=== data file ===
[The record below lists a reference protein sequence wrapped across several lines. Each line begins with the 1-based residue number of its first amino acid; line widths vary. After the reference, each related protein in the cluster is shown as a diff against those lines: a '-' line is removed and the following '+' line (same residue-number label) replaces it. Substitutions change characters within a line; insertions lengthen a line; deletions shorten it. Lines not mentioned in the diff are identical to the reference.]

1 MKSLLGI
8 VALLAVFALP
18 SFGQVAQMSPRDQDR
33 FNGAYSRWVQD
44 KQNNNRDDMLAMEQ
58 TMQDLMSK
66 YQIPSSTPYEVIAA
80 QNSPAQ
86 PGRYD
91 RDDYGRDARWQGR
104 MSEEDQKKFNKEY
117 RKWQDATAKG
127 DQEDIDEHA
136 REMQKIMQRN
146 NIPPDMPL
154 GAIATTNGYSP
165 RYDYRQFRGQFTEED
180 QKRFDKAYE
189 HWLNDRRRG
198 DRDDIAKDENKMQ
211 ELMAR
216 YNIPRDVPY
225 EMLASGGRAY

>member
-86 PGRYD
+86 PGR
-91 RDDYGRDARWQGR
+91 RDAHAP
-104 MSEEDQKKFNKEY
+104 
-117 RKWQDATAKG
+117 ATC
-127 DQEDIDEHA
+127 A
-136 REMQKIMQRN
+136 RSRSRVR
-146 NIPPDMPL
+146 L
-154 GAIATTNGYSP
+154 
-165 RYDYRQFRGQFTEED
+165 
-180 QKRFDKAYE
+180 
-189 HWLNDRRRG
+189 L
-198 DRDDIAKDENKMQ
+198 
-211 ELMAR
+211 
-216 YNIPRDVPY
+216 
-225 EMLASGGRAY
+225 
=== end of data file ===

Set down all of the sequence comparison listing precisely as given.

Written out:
[The record below lists a reference protein sequence wrapped across several lines. Each line begins with the 1-based residue number of its first amino acid; line widths vary. After the reference, each related protein in the cluster is shown as a diff against those lines: a '-' line is removed and the following '+' line (same residue-number label) replaces it. Substitutions change characters within a line; insertions lengthen a line; deletions shorten it. Lines not mentioned in the diff are identical to the reference.]

1 MKSLLGI
8 VALLAVFALP
18 SFGQVAQMSPRDQDR
33 FNGAYSRWVQD
44 KQNNNRDDMLAMEQ
58 TMQDLMSK
66 YQIPSSTPYEVIAA
80 QNSPAQ
86 PGRYD
91 RDDYGRDARWQGR
104 MSEEDQKKFNKEY
117 RKWQDATAKG
127 DQEDIDEHA
136 REMQKIMQRN
146 NIPPDMPL
154 GAIATTNGYSP
165 RYDYRQFRGQFTEED
180 QKRFDKAYE
189 HWLNDRRRG
198 DRDDIAKDENKMQ
211 ELMAR
216 YNIPRDVPY
225 EMLASGGRAY

>member
-86 PGRYD
+86 PGR
-91 RDDYGRDARWQGR
+91 RDAHAP
-104 MSEEDQKKFNKEY
+104 
-117 RKWQDATAKG
+117 ATC
-127 DQEDIDEHA
+127 A
-136 REMQKIMQRN
+136 RSRSRVR
-146 NIPPDMPL
+146 L
-154 GAIATTNGYSP
+154 
-165 RYDYRQFRGQFTEED
+165 
-180 QKRFDKAYE
+180 
-189 HWLNDRRRG
+189 L
-198 DRDDIAKDENKMQ
+198 
-211 ELMAR
+211 
-216 YNIPRDVPY
+216 
-225 EMLASGGRAY
+225 